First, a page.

We all know that institutions of higher education place a supreme value on research—just not always for or about themselves! As an old academic myself and the leader of our education practice at Campos, professors and administrators have lately posed the same series of questions to me in the hopes that I have some answers based on research, and not inference. Sometimes I do, and sometimes I don’t. But the questions seem to repeat themselves (think Groundhog Day!), so it seems they are all facing similar challenges.
As a result, we have developed a series of solutions for helping our clients get the answers on current issues in higher education they are searching for. Maybe we have already answered some of the concerns you have.
Here are the top 10 questions we’ve heard from higher ed clients in the last year.
1. “How do we know what types of courses or programs students really want?”
It can cost over $200,000 to initiate a new academic program, and educators want to know if it will be successful before they spend the money.
2. “What is the value proposition of higher ed to Millennials (GenY), GenZers, and their parents?”
Quality learning, being prepared for the future, and more pragmatic concerns like getting a job have all been touted as the value of a college education.
3. “How do we align programs with workforce development trends?”
More colleges and universities seek to offer programs that teach students skills for jobs that are available in the local and regional market.
4. “How can we leverage the Maker/space movement?”
Educators want to know how to construct spaces that offers creative learning to students: collaborative, hands-on, problem-solving, and project-based.
5. “What types of interdisciplinary programs and courses should we offer?”
STEM has become STEAM, by adding “arts” to science, technology, engineering, and math. Schools want to leverage and build upon this interdisciplinary focus.
6. “How can we work constructively with the private sector?”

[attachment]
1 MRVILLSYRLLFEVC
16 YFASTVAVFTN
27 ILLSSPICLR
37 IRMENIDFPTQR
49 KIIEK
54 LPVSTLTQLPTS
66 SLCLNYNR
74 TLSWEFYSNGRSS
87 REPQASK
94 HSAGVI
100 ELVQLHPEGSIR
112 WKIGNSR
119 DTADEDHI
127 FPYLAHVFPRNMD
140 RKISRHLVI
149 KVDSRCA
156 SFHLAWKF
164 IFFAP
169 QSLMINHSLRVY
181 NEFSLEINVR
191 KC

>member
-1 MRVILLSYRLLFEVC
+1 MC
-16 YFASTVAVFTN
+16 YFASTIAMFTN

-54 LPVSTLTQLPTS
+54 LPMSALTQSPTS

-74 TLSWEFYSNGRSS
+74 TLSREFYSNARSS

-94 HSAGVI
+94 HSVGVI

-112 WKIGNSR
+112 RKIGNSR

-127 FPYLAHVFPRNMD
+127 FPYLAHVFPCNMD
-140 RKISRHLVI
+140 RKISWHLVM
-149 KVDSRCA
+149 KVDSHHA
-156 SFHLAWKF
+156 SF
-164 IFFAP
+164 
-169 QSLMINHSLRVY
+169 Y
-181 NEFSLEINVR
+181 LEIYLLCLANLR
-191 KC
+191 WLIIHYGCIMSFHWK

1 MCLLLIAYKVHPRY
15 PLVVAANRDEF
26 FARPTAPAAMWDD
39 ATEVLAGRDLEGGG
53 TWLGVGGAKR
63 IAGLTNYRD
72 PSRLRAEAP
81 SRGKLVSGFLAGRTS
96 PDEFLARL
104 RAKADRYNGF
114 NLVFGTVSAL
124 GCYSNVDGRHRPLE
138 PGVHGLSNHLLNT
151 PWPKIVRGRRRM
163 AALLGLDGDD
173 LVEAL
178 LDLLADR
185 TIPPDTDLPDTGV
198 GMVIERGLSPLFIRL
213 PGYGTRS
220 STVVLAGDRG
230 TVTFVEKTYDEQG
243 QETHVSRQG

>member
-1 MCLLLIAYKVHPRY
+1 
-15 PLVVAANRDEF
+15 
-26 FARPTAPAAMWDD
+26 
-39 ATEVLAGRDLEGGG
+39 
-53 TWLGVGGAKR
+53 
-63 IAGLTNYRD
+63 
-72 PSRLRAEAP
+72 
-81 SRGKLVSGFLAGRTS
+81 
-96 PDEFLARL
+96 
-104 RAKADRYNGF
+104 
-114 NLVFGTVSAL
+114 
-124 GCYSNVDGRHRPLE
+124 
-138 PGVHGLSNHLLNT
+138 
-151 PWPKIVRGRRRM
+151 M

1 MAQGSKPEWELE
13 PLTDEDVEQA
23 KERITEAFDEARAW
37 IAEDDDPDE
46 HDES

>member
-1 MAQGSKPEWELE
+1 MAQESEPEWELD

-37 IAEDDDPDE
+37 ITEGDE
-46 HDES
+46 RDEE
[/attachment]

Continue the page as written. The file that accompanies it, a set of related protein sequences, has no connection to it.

Educators endeavor to work more closely with businesses while maintaining academic freedom, and want information about best practices.
7. “Which soft skills training should colleges and universities offer?”
Educators want to know how to build curriculum around soft skills, such as work ethic, emotional intelligence, and communications skills, to prepare students for the workforce.
8. “How can ‘distance learning’ be improved and made more appealing to students?”
Educators are searching for the most effective ways to leverage technology to bring students together in a cooperative learning environment.
9. “What should we do about free online courses?”
College and universities are pursuing ways to integrate MOOCs (massive open online courses) into their curriculum, while maintaining academic rigor.
10. “Is there a primer that helps us understand today’s student?”
Younger generations have been taught to embrace “A Measurable Life” and lead their lives according to the principle of “Made to Order.” Educators want to understand their culture.
How many of these questions are your questions, too—the ones you ask yourself while you drive to campus or run on the treadmill each day? These higher education issues have captivated me and my team, leading us to develop solutions to help you solve them. Stay tuned over the next several weeks as we explore each question—and ways to approach each challenge—in more detail.
image: © Nexusplexus